Going back to NOAA, lightning occurs when opposing electrical charges develop between clouds or between clouds and the ground. The air acts as insulation until the charge overwhelms it, releasing a lightning bolt. The breakdown between cloud-to-cloud (CC) and cloud-to-ground (CG) is 25/75%.

Tall objects attract lightning, explaining why you shouldn't seek shelter under a tree. However, specific geographic areas around the globe are lightning magnets. Examples include the area above Lake Maracaibo in Venezuela (250 strikes/square kilometer/year) and the village of Kifuka in the Democratic Republic of the Congo (232 strikes/square kilometer/year). You can read more about the distribution of lightning on Wikipedia. Here's a graphic from that article showing lightning strike density worldwide.

Citation: Distribution of lightning. (July 22, 2023). In Wikipedia.

After a lightning strike, the electricity imparted flows down or along the struck object towards the nearest and best ground. This characteristic presents another danger beyond being hit directly. Being near a struck object can expose you to the electricity flowing from the strike point to the ground. We'll talk about how to protect yourself from this shortly.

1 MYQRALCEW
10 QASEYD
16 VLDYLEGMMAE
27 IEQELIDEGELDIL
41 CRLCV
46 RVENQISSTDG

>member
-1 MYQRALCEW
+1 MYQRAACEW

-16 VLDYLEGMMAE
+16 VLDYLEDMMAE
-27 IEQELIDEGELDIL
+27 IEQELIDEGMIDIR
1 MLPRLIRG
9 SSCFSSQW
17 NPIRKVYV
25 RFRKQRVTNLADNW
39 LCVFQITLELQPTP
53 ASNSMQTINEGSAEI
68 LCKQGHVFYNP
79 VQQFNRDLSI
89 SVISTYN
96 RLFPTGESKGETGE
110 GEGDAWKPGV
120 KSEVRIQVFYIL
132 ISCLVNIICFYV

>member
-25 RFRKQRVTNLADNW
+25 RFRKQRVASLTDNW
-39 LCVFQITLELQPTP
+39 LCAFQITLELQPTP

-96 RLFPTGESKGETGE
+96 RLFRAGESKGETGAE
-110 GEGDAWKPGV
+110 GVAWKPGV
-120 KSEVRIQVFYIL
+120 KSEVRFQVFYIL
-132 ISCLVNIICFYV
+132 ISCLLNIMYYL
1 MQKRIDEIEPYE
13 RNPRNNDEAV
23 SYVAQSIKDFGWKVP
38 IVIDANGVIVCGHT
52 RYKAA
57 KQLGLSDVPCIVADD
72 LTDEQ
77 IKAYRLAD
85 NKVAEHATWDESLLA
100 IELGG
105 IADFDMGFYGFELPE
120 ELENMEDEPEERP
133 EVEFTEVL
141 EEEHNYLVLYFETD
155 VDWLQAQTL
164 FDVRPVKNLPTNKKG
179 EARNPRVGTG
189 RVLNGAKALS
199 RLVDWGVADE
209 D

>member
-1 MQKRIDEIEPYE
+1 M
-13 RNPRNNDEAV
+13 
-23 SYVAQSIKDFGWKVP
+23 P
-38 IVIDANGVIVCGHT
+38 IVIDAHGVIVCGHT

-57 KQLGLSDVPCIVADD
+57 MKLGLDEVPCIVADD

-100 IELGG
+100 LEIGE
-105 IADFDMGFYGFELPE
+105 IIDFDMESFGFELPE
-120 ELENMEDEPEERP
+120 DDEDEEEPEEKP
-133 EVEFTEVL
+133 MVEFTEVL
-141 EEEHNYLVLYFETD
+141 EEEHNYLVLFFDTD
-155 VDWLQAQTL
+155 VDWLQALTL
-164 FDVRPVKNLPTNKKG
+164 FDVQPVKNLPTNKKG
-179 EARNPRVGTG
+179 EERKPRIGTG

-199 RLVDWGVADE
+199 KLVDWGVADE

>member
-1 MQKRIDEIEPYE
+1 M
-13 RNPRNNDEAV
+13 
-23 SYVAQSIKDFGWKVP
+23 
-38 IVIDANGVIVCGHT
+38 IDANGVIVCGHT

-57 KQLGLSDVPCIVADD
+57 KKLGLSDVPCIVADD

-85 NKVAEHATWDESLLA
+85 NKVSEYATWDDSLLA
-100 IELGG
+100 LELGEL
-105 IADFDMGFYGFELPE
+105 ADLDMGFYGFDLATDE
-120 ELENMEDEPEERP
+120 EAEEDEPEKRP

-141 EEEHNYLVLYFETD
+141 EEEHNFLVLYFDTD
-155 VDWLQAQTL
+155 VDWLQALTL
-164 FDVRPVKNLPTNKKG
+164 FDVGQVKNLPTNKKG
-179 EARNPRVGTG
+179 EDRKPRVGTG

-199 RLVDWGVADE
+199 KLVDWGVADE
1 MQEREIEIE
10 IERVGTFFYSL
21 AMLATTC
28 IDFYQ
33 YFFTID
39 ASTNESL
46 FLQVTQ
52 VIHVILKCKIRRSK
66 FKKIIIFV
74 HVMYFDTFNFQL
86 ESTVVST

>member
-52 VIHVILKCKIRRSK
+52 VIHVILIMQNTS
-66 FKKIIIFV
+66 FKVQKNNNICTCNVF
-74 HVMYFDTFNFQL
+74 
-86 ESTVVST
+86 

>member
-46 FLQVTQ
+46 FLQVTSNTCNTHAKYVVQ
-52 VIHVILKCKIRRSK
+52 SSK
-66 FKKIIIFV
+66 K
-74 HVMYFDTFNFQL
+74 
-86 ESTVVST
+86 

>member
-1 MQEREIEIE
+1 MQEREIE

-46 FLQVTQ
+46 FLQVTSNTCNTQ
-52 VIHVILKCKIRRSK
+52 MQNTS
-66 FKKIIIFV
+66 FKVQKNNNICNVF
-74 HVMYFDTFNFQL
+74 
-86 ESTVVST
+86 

If you want to see a real-time map of lightning strikes in the US, check out

Lightning Safety Before a Storm

Awareness is your best defense against lightning, especially outdoors. Before going out to swim, golf, hike, or otherwise enjoy the summer weather. Outfit your smartphone with a weather app and one for lightning detection/reporting. Please pay attention to them during the day so you can take steps to remain safe in a storm.

When to get to your destination, look around and identify safe locations. These include covered pavilions, snack bars, open equipment storage sheds, under traffic bridges, visitor centers, etc. They should also avoid conductive materials like chain link fences and lighting masks. If you are in a location without any shelter, look for depressions and dry ditches where you can reduce your "attractiveness" to lightning.

Your vehicle offers a safer option than hanging around unprotected if you can reach it quickly. Your vehicle can be a safe haven with its rubber tires acting as insulators. Just stay below the windows as much as possible.